What To Know Before You Go

We are so excited for LEAP sessions to start this week, and we hope you are, too! Please read on to find out what to expect at LEAP, and what we're expecting of you and/or the caregiver attending with your child.

Let your child lead the way.

Most of the class will consist of free play among 6-8 different stations. Some kids might hang out at the same station for half the class filling and emptying buckets of beans, while others may run around and continuously sample each station. Watch what your child is drawn to, and then join in! 

Check out the theme for each class.

Each week will investigate pollinators: bugs, birds, and bats! Where do bugs live? Why do bats stay up at night? We’ll explore wings, light, and all things spring! As we play, flowers will bloom and animals will come out of hibernation. We have new adventures ahead!

We will end class each week by reading a related story, having a cool animal experience, or going on a nature walk. An animal experience can mean getting to meet an animal up close or watching some fun enrichment be given out to an animal that lives in the building we’re in that week. The themes are listed on the blog, so check it out to see what else we’ll be exploring this season!

Dress for a mess. 

Playing with natural materials sometimes means getting dirty, be it digging in the dirt, painting with spaghetti, or creating with clay.  If you and your child are dressed for a bit of paint and dirt, then you can dig right into the activities and not worry about the clothes.

Dress for the weather.

What would a nature play program be if it didn’t include a little time IN nature? We’ve all been cooped up all winter and we’re ready for spring! At the Children’s Zoo, we try to set as many stations up outside as we can when the weather allows. We won’t go out when it’s not safe, but we like to take any opportunity to get outside! Occasionally, we will end class with an outdoor nature walk, rain or shine.

Enjoy this special time with your child.

LEAP is centered on nature play- playing in and around nature as well as with natural materials- so it's a great opportunity to take a break from technology. We’d like everyone to unplug for the hour that you’re at LEAP each week and ask that you keep phone use to a minimum during class. Explore the fun materials and the animals surrounding you, and share in your child's sense of wonder, seeing the world through their eyes.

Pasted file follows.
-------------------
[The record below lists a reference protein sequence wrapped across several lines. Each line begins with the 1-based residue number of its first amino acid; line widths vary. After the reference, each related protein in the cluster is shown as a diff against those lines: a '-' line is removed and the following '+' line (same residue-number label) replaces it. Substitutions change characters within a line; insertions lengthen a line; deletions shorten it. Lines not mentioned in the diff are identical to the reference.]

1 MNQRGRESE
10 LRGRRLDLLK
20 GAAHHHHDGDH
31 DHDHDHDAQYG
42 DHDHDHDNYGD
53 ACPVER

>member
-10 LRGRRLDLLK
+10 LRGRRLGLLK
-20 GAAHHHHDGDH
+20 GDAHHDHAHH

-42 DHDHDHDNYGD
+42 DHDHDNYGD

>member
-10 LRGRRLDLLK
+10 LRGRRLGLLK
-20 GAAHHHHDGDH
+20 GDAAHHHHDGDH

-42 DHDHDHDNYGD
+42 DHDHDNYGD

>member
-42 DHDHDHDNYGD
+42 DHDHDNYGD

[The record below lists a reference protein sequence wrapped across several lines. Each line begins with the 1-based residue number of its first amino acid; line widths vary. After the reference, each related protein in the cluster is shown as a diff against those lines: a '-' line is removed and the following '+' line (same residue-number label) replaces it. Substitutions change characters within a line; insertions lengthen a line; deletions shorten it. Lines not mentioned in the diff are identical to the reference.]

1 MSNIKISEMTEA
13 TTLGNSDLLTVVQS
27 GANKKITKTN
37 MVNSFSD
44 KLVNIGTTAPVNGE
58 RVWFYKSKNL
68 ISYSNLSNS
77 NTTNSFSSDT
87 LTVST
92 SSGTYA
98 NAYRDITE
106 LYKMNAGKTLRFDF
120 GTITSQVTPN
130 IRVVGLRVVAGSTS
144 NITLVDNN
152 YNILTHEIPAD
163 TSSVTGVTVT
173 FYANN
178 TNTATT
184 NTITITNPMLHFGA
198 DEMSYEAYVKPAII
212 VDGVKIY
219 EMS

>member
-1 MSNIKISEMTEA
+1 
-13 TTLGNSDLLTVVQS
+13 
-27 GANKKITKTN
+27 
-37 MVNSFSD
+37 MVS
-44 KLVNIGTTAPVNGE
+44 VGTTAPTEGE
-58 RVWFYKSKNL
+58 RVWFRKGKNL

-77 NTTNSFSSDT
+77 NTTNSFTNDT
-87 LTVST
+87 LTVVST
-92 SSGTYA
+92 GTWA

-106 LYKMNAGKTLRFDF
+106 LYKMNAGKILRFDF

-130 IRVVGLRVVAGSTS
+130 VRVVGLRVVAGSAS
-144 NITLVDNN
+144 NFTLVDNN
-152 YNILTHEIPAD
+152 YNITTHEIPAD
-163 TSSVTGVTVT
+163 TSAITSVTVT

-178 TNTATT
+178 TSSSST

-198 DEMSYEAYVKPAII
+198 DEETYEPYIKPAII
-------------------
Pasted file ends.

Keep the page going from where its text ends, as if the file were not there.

You’ll see us taking pictures each week on our program camera. We take photos so you don’t have to take as many and can focus on playing with your child. We use these photos on our LEAP blog, so check out the blog each week to see if your child is in the spotlight! We also share all the photos we take throughout the series in May, once class is finished.

Join the LEAP dialogue!

Feel free to chat with staff and fellow participants at LEAP, and follow the blog to learn more about nature and child-directed play, share your ideas and feedback, and get inspired to extend your outdoor and nature play experiences beyond the class. Nothing makes us happier than hearing about how you incorporate what we’ve done at LEAP together into your life at home! 

Throughout the series, we will share photos, discuss nature play and its benefits, give you some activity how-tos, and hopefully inspire you to extend your nature play experiences beyond LEAP class! 


See you soon!

The Lincoln Park Zoo LEAP Team

That's a wrap on winter!

Though it may not feel like spring yet, it’s beginning to look like spring outside! Warmer temperatures, the sun shining in the sky and small buds sprouting from the ground indicate the changing seasons. As we transition from winter to spring, we want to share some of our favorite moments getting to know all of you over the past nine weeks.  We’ve had so much fun and we hope you have too!

From playing music for the gorillas to dressing up like some of our favorite animals, we’ve enjoyed so many adventures together! Here are a few of our favorite moments:

It’s been so gratifying and inspiring to see everyone—toddlers, parents, animals, and us, too—grow and change over the past two months.  We’ve seen increases in confidence, language, attention span, creativity, and independence across the board.

The free play format of LEAP can sometimes make it difficult to assess growth and learning, but you as parents and caregivers are well-equipped to evaluate change in your child. We ask that you take a few moments to consider the following, thinking back to January before LEAP began, to now:

Independence and self-directed play

  • Does your child direct her own play? Is she confident in choosing which station to explore and for how long? Does he need encouragement or help getting started?

Confidence and comfort in trying new things

  • Is your child interested and excited to discover a new material in the sensory bin or a new process art project? Does your child want to explore things he or she didn’t before? Are you seeking sensory experiences outside of LEAP?

Attention span

  • Have you found your child stays at a station longer than before? Does he spend more time doing something when he chooses the activity?

New vocabulary

  • Have you noticed new vocabulary words in conversations with other children, with you, or with teachers or other adults? Are you hearing them use words to describe their actions? Is your child using adjectives to describe how things sound, look, smell, or feel like more often?